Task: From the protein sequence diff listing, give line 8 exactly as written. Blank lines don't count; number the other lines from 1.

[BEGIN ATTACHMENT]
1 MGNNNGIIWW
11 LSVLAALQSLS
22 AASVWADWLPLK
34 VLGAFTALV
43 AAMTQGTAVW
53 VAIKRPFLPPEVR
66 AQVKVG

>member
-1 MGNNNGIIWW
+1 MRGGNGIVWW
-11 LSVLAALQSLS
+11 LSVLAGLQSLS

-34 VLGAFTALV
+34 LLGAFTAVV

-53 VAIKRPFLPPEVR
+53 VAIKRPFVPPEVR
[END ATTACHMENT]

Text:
>member